These findings are consistent with the findings of Jackie and Collins
(2010), which show women's association with traditional roles. Thus, their
appearance is characterized by weaker personality traits and more negative
personality than men.

Ownership
        The sentences and words in the books show that the property is for
males without females. Perhaps, it is regarded as the most prominent example
of the third lesson “Dar Jedi.” The text shows that the ownership of the house

75
European Scientific Journal April 2018 edition Vol.14, No.11 ISSN: 1857 – 7881 (Print) e - ISSN 1857- 7431

of the grandfather, and the lesson of the eleventh “smart phone” was the words
“owner of the exhibition.” Thus, this shows that the “ownership of the
exhibition” of a man, “gold and dust” in the second lesson, and the word “that
the brothers wanted to share the wealth of their father after his death” appears
that the inheritance is shared by the males. This may be due to the stereotypes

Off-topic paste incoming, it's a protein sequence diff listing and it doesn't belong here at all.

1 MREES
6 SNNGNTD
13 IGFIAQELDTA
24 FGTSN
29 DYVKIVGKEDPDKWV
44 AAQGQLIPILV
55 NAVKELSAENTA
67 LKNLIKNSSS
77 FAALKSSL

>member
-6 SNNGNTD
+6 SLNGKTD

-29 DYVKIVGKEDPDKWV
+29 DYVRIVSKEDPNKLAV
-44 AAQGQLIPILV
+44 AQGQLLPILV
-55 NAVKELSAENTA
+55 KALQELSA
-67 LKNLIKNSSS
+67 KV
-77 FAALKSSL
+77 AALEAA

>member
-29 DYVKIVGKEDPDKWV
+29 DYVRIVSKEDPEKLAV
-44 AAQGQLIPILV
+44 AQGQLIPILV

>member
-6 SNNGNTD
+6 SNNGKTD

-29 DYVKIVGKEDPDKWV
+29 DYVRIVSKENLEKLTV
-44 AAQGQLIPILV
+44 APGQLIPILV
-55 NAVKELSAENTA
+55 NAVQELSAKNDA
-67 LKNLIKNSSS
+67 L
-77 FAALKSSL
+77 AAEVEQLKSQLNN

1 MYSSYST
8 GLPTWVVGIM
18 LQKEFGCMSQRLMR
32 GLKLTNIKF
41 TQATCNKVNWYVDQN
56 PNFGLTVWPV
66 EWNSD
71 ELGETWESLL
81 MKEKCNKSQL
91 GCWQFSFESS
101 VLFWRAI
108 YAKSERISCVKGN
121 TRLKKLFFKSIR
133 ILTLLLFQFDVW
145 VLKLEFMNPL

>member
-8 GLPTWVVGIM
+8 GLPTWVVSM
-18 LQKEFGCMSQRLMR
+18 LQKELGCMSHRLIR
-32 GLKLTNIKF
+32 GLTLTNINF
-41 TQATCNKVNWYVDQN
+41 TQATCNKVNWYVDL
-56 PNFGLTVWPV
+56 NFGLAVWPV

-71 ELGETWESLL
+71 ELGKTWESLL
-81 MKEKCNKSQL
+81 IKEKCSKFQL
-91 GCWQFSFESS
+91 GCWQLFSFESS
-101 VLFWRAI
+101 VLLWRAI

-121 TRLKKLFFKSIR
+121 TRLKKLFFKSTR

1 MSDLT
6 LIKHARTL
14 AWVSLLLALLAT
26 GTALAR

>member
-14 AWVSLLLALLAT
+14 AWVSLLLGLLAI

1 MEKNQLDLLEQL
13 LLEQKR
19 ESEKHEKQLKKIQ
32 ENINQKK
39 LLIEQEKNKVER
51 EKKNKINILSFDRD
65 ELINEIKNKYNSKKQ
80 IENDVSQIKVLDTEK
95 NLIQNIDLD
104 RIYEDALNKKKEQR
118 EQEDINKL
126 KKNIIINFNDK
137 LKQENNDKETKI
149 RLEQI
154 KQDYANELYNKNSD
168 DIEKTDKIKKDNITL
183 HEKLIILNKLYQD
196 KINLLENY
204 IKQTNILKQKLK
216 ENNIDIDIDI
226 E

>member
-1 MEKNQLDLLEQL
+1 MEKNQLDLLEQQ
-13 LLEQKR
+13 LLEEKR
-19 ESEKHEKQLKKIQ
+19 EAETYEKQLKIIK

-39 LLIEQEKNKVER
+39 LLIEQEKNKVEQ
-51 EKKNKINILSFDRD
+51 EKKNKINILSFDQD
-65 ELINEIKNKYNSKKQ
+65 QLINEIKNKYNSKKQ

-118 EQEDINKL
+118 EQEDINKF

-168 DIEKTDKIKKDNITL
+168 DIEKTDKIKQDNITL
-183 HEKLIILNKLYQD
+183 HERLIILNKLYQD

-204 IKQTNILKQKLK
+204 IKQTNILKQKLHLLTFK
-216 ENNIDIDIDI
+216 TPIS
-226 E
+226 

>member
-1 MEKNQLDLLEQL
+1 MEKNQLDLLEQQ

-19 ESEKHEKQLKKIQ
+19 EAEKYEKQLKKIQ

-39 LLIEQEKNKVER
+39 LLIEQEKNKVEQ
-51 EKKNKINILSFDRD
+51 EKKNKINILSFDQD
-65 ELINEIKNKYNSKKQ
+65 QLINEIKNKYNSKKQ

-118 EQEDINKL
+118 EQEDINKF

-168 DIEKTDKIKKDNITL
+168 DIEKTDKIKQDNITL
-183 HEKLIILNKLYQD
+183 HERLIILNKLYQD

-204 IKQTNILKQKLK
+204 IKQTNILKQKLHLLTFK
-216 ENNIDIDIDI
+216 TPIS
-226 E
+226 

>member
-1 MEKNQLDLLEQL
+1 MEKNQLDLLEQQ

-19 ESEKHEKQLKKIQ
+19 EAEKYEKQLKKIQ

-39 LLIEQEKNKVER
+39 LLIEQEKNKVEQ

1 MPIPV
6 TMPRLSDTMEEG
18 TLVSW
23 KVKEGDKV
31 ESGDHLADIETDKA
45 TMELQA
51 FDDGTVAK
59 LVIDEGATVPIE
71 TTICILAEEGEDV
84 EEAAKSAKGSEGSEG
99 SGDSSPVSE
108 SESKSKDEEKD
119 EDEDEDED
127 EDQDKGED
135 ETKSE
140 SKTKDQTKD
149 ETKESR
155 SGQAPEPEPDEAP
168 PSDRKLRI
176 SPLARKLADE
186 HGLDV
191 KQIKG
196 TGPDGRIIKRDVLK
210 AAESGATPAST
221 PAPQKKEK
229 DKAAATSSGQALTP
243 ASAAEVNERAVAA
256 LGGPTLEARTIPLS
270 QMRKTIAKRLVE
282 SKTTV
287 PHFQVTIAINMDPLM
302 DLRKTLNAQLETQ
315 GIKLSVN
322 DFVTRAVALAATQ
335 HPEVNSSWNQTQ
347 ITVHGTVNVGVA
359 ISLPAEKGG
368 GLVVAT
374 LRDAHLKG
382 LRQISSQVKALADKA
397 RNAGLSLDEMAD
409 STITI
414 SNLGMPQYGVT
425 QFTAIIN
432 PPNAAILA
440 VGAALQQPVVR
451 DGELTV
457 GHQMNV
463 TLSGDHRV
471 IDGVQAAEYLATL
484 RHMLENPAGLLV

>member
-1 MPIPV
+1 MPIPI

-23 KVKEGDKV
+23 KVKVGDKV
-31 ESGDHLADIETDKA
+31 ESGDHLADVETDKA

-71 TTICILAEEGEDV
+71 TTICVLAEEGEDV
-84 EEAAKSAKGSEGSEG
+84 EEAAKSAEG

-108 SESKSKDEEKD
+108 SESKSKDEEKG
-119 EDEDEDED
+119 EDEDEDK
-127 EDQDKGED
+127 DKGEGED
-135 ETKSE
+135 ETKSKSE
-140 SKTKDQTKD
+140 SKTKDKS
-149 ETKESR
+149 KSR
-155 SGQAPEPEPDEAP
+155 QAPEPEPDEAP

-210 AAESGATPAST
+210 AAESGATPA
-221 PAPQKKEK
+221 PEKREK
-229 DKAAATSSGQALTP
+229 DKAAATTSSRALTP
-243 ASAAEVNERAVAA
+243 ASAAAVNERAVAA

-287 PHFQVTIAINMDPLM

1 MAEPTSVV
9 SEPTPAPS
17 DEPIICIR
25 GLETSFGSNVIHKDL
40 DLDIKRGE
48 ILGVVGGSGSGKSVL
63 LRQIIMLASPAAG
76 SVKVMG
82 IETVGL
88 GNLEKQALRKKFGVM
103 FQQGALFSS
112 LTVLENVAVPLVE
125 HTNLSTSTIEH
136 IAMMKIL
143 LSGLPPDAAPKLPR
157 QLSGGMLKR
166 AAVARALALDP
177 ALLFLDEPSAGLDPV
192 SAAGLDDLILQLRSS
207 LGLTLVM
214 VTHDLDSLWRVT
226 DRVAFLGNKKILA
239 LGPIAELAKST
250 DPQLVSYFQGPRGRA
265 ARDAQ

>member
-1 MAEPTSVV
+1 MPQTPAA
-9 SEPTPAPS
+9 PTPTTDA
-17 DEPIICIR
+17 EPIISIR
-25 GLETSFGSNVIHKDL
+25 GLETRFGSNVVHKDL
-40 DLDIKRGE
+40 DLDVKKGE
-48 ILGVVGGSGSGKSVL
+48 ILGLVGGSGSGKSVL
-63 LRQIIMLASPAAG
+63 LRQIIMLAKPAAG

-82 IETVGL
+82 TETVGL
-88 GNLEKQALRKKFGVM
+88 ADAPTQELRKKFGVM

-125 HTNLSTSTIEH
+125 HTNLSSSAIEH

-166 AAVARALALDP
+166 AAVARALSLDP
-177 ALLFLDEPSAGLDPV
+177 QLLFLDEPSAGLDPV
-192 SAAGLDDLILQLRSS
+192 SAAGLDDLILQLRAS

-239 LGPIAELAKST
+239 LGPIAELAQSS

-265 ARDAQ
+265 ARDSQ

of some members of the society that deprive women of their right to
inheritance and property. Nevertheless, there is a change in this image based
on the principle of male-female partnership in regards to property or property
rights for females. Thus, this is regarded now as a feature of social life in
Jordan, especially after the exit of women to work. Also, it is accompanied by
those involved in the purchase of land and construction thereon. This is in
addition to the right of women in inheritance and has been guaranteed by legal
legislation.

Conclusion
         Based on the results of the study, the following conclusions can be
drawn:
         1. The majority of the committee for the writing of Arabic language
books for the first three basic classes was female. The supervision team for
writing Arabic language books for the first three basic grades might be male
only, while the book review team consists of four members, three of whom
are male and one female. The total number of committees was 37, which
constitutes 19 males by 51.35% and 18 females by 48.65%.
         2. The total number of repetitions of the gender vocabulary in our
Arabic language books for the first three basic grades was 922 (70.87%) based
on the total number of words, and the total frequency of gender-related words
was 379 (29.13 %).
         3. The total number of repetitions of the images included in our Arabic
language books for the first three basic grades in terms of gender (males)
reached 250 by 71.43% based on the total number of pictures, and the total
frequency of gender images (females) (28.57%) based on the total number of
photographs.
         4. The total number of repetitions of the titles included in our Arabic